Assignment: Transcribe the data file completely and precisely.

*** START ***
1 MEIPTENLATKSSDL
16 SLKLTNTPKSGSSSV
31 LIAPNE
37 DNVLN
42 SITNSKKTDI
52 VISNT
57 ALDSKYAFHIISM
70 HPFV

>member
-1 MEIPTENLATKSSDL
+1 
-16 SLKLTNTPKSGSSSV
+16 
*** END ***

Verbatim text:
1 MEIPTENLATKSSDL
16 SLKLTNTPKSGSSSV
31 LIAPNE
37 DNVLN
42 SITNSKKTDI
52 VISNT
57 ALDSKYAFHIISM
70 HPFV

>member
-1 MEIPTENLATKSSDL
+1 
-16 SLKLTNTPKSGSSSV
+16 